The book’s third and concluding section fittingly asks, “What is to be done?” The disappointing conclusion is that very little appears to be possible at this juncture. The authors dismiss broad measures for weakening factional influence generally. They also reject the propriety of measures aimed specifically at mitigating the Israel lobby’s influence on grounds that “trying to restrict support for pro-Israel groups would clearly be anti-Semitic” (p. 349). Similarly, they “would view attempts to form an explicitly ‘anti-Israel’ lobby with grave misgivings, as this sort of group could easily foster a resurgence of genuine anti-semitism” (p. 350).

Mearsheimer and Walt offer instead a deliberative, five-point proposal for “implementing a different approach” (p. 336). Their proposal entails “identifying U.S. interests in the Middle East”; “outlining a strategy to protect those interests”; “developing a new relationship with Israel”; “ending the Israeli-Palestinian conflict through a two-state solution”; and “transforming the lobby into a constructive force” (pp. 336–37). They assess and largely reject remedies that specifically target the Israel lobby, including: “weakening the lobby”; adopting policies that might “counter the lobby’s influence over elected officials and the policy-making process”; fostering more open discourse by encouraging academics and the media to “confront the lobby’s various arguments in order to correct enduring myths and expose the weaknesses in the lobby’s policy preferences”; and passively hoping that the lobby will “evolve in a positive direction, retaining its current influence, but advocating a different set of policies” (p. 349, emphasis in original).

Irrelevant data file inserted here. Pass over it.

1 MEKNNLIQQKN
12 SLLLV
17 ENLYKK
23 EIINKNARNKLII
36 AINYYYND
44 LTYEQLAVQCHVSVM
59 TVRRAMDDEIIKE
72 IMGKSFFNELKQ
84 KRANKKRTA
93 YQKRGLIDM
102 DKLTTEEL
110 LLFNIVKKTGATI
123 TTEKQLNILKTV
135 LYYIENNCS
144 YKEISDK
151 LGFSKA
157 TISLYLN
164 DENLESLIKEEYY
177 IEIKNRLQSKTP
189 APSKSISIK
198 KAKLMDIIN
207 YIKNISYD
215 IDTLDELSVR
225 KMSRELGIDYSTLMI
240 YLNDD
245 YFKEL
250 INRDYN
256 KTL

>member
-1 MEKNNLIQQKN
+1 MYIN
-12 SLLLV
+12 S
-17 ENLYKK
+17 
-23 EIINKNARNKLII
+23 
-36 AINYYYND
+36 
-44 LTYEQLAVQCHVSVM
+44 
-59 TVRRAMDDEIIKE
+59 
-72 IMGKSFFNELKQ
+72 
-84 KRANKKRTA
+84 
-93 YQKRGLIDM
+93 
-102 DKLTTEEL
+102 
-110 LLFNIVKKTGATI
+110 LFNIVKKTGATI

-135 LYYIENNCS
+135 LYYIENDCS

The authors wax optimistic at this juncture because “the costs of failed policies [influenced by the Israel lobby] are now so apparent. . . . Although the lobby remains a powerful political force, its adverse impact is increasingly hard to overlook” (p. 355). Unfortunately, prospects for meaningful change are dismal. The authors duly recognize that all parties, including incumbents, “have too great a stake in the current system” (p. 349). Accordingly, they predict that “anyone who believes that the 2008 election will lead to markedly different policies is likely to be disappointed” (p. 348). Indeed.

JAMES A. MONTANYE
Falls Church, Virginia


Buy The Israel Lobby and U.S. Foreign Policy at Amazon.com for $17.16 (paperback)




Volume 13 Number 1
Summer 2008